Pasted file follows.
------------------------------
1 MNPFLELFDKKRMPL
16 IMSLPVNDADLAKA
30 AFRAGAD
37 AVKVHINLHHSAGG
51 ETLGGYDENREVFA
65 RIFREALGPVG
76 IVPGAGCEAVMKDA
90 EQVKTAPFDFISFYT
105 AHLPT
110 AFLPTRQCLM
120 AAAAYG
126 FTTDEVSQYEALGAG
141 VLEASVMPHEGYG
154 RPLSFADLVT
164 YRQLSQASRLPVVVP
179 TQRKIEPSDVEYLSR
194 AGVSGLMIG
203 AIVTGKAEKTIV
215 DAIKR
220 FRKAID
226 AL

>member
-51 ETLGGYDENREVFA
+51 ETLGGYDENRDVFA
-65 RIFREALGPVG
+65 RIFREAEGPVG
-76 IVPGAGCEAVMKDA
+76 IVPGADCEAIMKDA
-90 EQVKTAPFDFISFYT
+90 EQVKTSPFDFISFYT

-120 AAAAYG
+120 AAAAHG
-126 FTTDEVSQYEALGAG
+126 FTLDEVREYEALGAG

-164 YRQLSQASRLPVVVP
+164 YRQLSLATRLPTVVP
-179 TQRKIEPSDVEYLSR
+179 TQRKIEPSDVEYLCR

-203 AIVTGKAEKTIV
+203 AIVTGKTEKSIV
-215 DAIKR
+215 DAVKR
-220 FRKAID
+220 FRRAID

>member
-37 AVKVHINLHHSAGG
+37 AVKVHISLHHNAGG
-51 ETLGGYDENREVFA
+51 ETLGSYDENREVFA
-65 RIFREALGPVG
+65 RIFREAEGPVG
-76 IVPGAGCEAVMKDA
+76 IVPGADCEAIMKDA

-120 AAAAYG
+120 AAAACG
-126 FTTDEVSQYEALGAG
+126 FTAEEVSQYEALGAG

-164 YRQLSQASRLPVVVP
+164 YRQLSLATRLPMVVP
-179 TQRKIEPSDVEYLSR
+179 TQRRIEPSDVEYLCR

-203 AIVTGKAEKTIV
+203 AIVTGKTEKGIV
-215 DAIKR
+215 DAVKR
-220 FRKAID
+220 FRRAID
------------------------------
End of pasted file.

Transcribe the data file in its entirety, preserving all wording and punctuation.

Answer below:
1 MNPFLELFDKKRMPL
16 IMSLPVNDADLAKA
30 AFRAGAD
37 AVKVHINLHHSAGG
51 ETLGGYDENREVFA
65 RIFREALGPVG
76 IVPGAGCEAVMKDA
90 EQVKTAPFDFISFYT
105 AHLPT
110 AFLPTRQCLM
120 AAAAYG
126 FTTDEVSQYEALGAG
141 VLEASVMPHEGYG
154 RPLSFADLVT
164 YRQLSQASRLPVVVP
179 TQRKIEPSDVEYLSR
194 AGVSGLMIG
203 AIVTGKAEKTIV
215 DAIKR
220 FRKAID
226 AL

>member
-51 ETLGGYDENREVFA
+51 ETLGGYDENRDVFA
-65 RIFREALGPVG
+65 RIFREAEGPVG
-76 IVPGAGCEAVMKDA
+76 IVPGADCEAIMKDA
-90 EQVKTAPFDFISFYT
+90 EQVKTSPFDFISFYT

-120 AAAAYG
+120 AAAAHG
-126 FTTDEVSQYEALGAG
+126 FTLDEVREYEALGAG

-164 YRQLSQASRLPVVVP
+164 YRQLSLATRLPTVVP
-179 TQRKIEPSDVEYLSR
+179 TQRKIEPSDVEYLCR

-203 AIVTGKAEKTIV
+203 AIVTGKTEKSIV
-215 DAIKR
+215 DAVKR
-220 FRKAID
+220 FRRAID

>member
-37 AVKVHINLHHSAGG
+37 AVKVHISLHHNAGG
-51 ETLGGYDENREVFA
+51 ETLGSYDENREVFA
-65 RIFREALGPVG
+65 RIFREAEGPVG
-76 IVPGAGCEAVMKDA
+76 IVPGADCEAIMKDA

-120 AAAAYG
+120 AAAACG
-126 FTTDEVSQYEALGAG
+126 FTAEEVSQYEALGAG

-164 YRQLSQASRLPVVVP
+164 YRQLSLATRLPMVVP
-179 TQRKIEPSDVEYLSR
+179 TQRRIEPSDVEYLCR

-203 AIVTGKAEKTIV
+203 AIVTGKTEKGIV
-215 DAIKR
+215 DAVKR
-220 FRKAID
+220 FRRAID